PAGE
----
In my shock, I swing the nappy sack too fast over the bin. It lands with a damp thud in the middle of the crowd, then quietly explodes. People scatter like seagulls as the shit and smell seep out. I have no more wipes. Temporarily frozen with embarrassment, I register the mess and then grab the jug, thrust all my cash at the man and push the buggy as fast as I can back to our group without spilling alcoholic fizz over NC as I go.
“Here,” I gasp, proudly showing the adults the jug.
My friend looks at me keenly. “Did you get cups? Oh, and WHERE is my tenner?!”
“Bugger. I left them at the bar,” I say, realising too that I can’t repay the bet as all my cash is gone. I gaze back – people are giving the nappy sack a wide berth and I don’t have to hear the remarks to know they will be pretty stinky.
“Don’t worry,” NW says kindly, taking the jug. “There’s one here,” he picks up a dropped clean plastic cup from the ground, “and we can use this.” He holds up NG’s precious bottle.
NC is contentedly slurping his bottle of milk and I know NG has had lots of water, so I concede.
We have a lovely afternoon of racing, drinking (responsibly) and lounging about but the nappy guilt nags at me like a toddler with an iPad restriction. By this point, I have had three glasses of Pimm’s and so I grab the nearest thing to me – the empty jug – run back to the forecourt and scoop the small bomb into it. I feel the eyes of onlookers watch me approvingly – as far as they’re concerned, I’m just a good Samaritan – as I dump the nappy once and for all in the bin. Then, as I look down and the now smeared with shit jug, realisation dawns: I’ll have to bloody well clean it before I can return it and get my deposit back.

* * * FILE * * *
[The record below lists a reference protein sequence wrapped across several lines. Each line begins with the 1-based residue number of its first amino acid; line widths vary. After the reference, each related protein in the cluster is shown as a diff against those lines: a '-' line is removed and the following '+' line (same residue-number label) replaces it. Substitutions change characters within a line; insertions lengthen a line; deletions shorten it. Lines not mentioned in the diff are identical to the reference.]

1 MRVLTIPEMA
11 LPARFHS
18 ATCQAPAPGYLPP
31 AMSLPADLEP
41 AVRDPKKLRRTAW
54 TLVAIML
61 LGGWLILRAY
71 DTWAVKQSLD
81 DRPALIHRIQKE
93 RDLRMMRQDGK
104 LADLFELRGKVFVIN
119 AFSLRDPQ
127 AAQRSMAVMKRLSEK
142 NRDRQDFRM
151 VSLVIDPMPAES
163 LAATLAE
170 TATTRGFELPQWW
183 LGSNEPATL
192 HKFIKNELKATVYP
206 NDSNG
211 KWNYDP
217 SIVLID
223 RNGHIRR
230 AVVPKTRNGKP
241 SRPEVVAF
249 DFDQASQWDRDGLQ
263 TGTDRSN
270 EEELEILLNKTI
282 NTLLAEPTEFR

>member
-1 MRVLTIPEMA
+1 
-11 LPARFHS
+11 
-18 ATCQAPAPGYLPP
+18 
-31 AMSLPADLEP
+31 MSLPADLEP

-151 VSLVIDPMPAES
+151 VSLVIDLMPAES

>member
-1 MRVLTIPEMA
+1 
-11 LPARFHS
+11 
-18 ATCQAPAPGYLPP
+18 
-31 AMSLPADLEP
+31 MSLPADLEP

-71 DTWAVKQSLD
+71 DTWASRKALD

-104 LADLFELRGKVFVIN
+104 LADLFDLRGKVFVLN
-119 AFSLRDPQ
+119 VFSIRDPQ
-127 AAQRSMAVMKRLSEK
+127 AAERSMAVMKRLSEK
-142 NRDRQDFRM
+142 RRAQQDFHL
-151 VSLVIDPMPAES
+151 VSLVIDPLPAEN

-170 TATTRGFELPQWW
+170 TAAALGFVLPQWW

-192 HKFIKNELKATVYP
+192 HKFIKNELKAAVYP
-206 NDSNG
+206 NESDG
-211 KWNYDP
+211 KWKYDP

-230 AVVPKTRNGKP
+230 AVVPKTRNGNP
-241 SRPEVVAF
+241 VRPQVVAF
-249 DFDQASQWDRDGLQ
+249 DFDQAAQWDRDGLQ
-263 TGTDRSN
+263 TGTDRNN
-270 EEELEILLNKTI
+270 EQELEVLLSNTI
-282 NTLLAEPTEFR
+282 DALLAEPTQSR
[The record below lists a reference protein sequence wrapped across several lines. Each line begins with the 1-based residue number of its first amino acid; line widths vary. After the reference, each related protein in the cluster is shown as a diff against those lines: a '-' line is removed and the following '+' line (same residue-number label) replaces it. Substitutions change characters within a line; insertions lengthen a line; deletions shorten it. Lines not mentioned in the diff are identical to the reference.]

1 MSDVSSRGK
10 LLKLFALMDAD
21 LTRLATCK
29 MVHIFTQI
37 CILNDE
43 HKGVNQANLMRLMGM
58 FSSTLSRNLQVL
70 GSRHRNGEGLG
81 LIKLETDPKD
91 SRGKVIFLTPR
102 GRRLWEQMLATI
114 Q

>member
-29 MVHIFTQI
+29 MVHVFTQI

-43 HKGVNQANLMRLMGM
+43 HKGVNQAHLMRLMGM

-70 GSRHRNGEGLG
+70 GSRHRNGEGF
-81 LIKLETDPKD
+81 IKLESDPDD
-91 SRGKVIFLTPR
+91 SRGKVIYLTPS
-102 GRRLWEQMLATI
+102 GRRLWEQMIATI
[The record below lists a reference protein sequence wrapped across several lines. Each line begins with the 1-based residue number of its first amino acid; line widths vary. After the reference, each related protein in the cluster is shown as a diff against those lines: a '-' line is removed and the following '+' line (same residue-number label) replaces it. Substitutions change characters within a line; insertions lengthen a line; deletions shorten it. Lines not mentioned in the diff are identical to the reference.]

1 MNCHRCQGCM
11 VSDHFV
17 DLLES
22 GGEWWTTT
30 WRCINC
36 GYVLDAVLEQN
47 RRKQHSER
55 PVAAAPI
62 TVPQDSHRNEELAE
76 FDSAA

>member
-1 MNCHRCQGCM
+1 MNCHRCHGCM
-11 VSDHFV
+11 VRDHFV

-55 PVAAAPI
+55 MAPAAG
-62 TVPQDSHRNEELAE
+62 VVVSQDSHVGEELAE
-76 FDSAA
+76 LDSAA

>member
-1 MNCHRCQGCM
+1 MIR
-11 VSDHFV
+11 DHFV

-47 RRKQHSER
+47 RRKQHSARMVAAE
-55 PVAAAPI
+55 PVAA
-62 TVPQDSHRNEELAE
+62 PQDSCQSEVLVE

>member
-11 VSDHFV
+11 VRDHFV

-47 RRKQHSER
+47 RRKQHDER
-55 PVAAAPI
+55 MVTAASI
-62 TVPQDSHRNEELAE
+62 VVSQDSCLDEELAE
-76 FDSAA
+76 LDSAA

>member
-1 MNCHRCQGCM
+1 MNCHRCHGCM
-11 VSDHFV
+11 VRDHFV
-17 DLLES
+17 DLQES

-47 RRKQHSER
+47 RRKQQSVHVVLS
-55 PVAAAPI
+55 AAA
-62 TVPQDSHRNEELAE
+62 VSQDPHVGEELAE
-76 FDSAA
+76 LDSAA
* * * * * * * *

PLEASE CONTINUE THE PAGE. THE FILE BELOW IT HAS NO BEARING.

I head to the Portaloos. There’s a queue, of course, and while I’m checking my phone, a boy on a skateboard wobbles towards me. You know what happens next. The jug smashes. There is shitty glass on the floor. It is now twice as bad as it was and I have definitely lost my deposit.
I return to the bar forlornly. “I’ve broken the jug,” I say, pathetically. “But I still need money.”
The man looks at me, amused. “But you’ve got no jug.”
“I know,” I say.
“I could take something else.”
I look confused. “Like what?”
I smile at him but not with my eyes. “No.”
He eyes NG’s water bottle with interest. “That’s pretty nice.”
“It’s my daughter’s sippy cup! I mean, water bottle. I mean… “
He sighs. “Well, I’m off in a minute and it’s so hot, I’m going to need some water to get me home. Give me that and I’ll give you a tenner.”
I am torn. £10 will mean I can pay my friend back but I’ll lose NG’s beloved drinking vessel. There is, in the end, no question, of course. I shrug and turn away.
“Mummy, my cup, my cup!” shouts NG as I return.
“Yes, I’ve got your cup,” I say, handing her the bottle. She looks at it with disdain. “No, not THAT cup. I’ve got a new one!” She holds up the plastic pint glass NW found on the grass earlier. “It’s so big. Daddy says it’s like they have at baseball in America! Look, I can drink like a big girl! Let’s bring it home!
It’s time for the Mumsnet Blog Award nominations! And, if you like Right Royal Mother, I would love a nomination for Best Writer or Comedic Writer. Thank you thank you. Polly x